Conference Coverage

Not all AF maze operations are aMAZE-ing



– The term “maze procedure” for surgical ablation of atrial fibrillation is bandied about rather loosely these days, but as far as Hartzell V. Schaff, MD, is concerned, the operation of choice remains the classic cut-and-sew maze III procedure developed by James L. Cox, MD, while at Washington University, St. Louis.

Dr. Hartzell V. Schaff professor of surgery, Mayo Clinic, Rochester, Minnesota Bruce Jancin/MDedge News

Dr. Hartzell V. Schaff

“The classic Cox maze III, the cut-and-sew maze, is the best procedure for getting rid of atrial fibrillation and is in my view the gold standard. The advantage of the Cox maze, I think, is there’s no issue of transmurality. Some people argue that transmurality isn’t important, but it can occur because of gap lesions,” he said at the Annual Cardiovascular Conference at Snowmass sponsored by the American College of Cardiology.

Unlike modifications of the Cox maze III – such as the mini maze or the maze IV, which utilizes radiofrequency energy or cryoablation to create scars in an effort to achieve pulmonary vein isolation – the maze III cannot be done as a minimally invasive procedure. After all, it requires making incisions in both atria, along with aortic cross-clamping and cardiopulmonary bypass. But it has a significantly higher long-term rate of freedom from recurrent atrial fibrillation (AF) than the other operations. And crucially, it enables the surgeon to readily obliterate the left atrial appendage.

“The most important thing when you do any surgical procedure for atrial fibrillation, I think, is getting rid of the left atrial appendage. When you do cut-and-sew maze, that’s done 100% of the time,” explained Dr. Schaff, professor of surgery at the Mayo Clinic in Rochester, Minn.

“We really have a lot of work left to do as surgeons in improving the outcome of surgery for atrial fibrillation. One of the things we as surgeons don’t do well is getting rid of the left atrial appendage. This ought to be done in every patient that has surgical ablation for atrial fibrillation,” according to the cardiothoracic surgeon.

And yet, he continued, in a series of nearly 87,000 patients with AF who underwent nonemergent cardiac surgery in the Society of Thoracic Surgeons database, 48.0% of whom underwent surgical ablation for AF, only 63.9% of those who had standalone ablation for lone AF got their left atrial appendage dealt with, compared with 86%-89% of those who underwent concomitant cardiac surgery, such as mitral valve repair or replacement (Ann Thorac Surg. 2017 Aug;104[2]:493-500).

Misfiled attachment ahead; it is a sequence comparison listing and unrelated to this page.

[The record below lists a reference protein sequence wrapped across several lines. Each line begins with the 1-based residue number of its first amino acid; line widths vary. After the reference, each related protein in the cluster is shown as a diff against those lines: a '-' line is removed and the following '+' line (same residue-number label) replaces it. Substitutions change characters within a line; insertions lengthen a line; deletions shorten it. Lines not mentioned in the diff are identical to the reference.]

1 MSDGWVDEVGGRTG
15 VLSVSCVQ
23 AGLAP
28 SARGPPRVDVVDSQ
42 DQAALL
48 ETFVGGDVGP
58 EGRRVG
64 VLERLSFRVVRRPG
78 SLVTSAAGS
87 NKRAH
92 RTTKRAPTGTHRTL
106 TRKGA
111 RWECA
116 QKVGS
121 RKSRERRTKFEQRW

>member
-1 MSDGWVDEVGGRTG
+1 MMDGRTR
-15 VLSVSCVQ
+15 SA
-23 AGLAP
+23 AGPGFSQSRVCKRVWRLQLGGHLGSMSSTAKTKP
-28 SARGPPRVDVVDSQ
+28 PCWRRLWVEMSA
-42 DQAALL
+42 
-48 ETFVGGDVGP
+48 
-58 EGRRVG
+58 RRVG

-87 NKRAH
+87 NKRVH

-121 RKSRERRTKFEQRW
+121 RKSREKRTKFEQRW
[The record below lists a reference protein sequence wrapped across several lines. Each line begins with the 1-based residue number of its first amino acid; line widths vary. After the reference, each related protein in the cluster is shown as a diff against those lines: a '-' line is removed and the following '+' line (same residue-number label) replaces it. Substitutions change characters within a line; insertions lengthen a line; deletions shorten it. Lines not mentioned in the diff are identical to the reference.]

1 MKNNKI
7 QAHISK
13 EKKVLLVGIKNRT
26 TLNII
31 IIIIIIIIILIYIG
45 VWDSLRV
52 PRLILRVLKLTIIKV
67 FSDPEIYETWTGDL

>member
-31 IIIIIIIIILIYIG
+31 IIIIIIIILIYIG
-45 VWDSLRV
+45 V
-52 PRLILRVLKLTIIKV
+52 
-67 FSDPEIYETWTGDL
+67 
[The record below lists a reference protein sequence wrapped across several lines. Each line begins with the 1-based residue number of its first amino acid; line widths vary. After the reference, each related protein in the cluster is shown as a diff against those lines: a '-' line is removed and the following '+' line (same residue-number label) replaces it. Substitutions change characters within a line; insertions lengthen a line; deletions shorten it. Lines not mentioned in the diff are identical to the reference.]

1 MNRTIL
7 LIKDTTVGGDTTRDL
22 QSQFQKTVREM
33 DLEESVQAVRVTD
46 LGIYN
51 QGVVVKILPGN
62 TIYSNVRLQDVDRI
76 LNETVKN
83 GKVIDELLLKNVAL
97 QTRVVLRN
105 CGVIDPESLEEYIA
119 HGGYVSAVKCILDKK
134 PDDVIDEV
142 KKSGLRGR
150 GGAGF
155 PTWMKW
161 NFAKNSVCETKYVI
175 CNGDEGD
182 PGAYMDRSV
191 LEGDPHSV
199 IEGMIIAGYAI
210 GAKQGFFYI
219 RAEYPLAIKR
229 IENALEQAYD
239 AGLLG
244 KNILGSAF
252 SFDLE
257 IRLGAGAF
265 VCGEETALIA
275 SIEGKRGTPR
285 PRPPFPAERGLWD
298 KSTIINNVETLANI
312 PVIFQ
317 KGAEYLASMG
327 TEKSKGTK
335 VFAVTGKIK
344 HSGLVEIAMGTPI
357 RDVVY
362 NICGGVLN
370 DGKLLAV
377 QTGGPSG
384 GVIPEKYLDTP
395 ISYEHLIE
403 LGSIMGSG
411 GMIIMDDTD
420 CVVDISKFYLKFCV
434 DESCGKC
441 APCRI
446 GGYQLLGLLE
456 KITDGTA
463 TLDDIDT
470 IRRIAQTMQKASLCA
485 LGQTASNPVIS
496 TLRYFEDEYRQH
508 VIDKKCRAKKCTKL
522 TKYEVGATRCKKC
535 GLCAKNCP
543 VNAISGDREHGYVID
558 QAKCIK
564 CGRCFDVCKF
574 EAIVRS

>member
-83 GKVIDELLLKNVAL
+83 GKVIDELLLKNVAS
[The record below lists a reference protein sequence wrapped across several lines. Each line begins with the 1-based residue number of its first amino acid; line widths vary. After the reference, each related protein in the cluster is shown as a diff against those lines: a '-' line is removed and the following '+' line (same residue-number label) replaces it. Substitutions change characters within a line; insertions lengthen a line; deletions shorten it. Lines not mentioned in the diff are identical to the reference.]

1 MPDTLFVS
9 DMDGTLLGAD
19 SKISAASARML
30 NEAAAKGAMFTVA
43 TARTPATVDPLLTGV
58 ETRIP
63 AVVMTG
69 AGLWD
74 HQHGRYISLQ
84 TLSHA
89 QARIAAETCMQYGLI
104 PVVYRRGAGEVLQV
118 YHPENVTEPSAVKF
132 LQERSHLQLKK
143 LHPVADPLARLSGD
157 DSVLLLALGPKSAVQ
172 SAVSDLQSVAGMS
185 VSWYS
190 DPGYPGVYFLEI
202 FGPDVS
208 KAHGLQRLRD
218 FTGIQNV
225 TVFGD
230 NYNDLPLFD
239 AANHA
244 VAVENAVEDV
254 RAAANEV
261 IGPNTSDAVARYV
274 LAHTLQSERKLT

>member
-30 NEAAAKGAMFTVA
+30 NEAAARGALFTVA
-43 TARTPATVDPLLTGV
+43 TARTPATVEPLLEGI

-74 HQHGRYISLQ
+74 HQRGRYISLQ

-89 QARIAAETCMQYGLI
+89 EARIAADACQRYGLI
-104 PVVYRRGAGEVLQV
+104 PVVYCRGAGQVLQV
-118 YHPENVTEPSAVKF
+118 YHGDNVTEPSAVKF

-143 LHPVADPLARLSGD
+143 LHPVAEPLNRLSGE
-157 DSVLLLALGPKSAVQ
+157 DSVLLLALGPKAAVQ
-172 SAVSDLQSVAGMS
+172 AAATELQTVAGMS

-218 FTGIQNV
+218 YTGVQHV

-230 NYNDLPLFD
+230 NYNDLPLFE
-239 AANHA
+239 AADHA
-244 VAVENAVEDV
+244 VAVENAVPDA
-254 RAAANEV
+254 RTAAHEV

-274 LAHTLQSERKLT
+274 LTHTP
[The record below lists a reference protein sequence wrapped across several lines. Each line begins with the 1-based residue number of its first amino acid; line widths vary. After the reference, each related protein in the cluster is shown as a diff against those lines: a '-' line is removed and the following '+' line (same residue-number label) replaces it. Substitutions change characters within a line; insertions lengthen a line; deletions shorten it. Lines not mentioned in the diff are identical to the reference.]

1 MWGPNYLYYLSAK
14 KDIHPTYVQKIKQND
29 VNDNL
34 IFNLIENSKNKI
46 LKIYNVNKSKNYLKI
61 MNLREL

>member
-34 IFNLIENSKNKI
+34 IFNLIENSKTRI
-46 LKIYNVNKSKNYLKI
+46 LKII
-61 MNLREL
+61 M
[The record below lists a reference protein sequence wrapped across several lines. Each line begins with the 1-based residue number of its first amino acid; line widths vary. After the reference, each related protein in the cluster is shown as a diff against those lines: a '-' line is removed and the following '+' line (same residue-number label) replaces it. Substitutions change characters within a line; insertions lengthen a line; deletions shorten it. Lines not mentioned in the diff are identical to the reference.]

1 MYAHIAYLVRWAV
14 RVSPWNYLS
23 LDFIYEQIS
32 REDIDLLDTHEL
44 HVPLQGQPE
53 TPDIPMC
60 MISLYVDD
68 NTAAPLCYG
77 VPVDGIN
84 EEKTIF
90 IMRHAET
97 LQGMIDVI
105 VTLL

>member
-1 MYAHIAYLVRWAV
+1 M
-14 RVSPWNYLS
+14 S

“That’s awful, really. And the reason for that low left atrial appendage obliteration rate is this: For many of those patients who had surgery for lone atrial fibrillation, the surgeons were trying to do minimally invasive surgery, where they do pulmonary vein isolation on the right side, so they don’t have access to the left atrial appendage,” Dr. Schaff said.

“In the past,” he recalled, “we would ligate the left atrial appendage. Nowadays because of echocardiographic studies that show there’s persistent patency in a sizable percentage of patients, we amputate the left atrial appendage in almost all of the patients.”

The terminology surrounding surgical ablation for AF, in his view, has become rather confusing. “Most of you, when you refer a patient for surgical ablation for AF, the surgeons will just say they do a maze procedure,” Dr. Schaff cautioned. “Somehow, all of that [maze IV, mini maze] today is lumped together as a classic maze procedure, but it’s really not. We have different lesion sets and energy sources.”

And different outcomes as well. In a series of 1,189 adults who underwent surgical ablation for AF at the Mayo Clinic, of whom 44% had a biatrial cut-and-sew maze while the rest had surgical cryotherapy, radiofrequency ablation, or a combination of the two, the rate of freedom from AF 1 year post surgery was 85% with the cut-and-sew maze versus 71% with the alternatives. At 5 years or more, the rates were 78% and 52%, respectively. In a multivariate analysis, freedom from AF was independently associated with preoperative paroxysmal rather than permanent AF, performance of the classic maze III procedure, concomitant treatment of associated mitral valve disease, and younger age.